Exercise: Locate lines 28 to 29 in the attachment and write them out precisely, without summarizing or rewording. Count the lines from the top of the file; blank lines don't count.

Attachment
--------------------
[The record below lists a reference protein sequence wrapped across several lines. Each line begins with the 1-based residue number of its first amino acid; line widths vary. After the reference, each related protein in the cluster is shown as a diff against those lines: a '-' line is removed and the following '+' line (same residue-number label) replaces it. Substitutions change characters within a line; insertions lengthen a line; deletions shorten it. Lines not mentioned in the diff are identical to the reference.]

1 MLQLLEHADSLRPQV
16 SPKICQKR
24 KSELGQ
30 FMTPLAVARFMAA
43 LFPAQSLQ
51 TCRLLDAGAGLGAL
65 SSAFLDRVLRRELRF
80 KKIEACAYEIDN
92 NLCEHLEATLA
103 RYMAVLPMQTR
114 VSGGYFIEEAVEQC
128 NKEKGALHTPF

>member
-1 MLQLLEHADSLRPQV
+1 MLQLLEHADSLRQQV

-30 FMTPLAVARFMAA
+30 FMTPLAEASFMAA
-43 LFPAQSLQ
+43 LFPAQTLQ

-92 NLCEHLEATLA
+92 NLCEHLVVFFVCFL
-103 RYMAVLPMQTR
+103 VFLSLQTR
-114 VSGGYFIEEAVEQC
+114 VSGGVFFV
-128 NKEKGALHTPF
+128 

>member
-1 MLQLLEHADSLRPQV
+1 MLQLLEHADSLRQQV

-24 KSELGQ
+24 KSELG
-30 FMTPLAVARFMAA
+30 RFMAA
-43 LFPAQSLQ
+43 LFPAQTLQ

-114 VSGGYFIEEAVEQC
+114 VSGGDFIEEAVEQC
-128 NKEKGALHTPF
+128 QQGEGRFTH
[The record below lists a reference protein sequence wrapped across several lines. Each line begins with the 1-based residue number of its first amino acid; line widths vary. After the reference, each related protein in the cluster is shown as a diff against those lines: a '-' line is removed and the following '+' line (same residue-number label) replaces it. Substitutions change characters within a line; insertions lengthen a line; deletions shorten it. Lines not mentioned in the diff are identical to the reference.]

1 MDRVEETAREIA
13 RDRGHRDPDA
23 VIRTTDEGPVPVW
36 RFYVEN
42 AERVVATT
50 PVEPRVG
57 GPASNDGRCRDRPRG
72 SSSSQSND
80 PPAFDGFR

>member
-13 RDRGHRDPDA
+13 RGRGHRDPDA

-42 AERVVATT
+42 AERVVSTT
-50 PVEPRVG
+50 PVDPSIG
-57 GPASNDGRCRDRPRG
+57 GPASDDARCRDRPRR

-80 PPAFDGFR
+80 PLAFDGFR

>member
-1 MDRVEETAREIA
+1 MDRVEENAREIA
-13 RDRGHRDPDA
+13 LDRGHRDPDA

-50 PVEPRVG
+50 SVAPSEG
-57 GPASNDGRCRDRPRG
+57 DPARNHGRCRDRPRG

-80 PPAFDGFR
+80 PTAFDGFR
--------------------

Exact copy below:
+128 

>member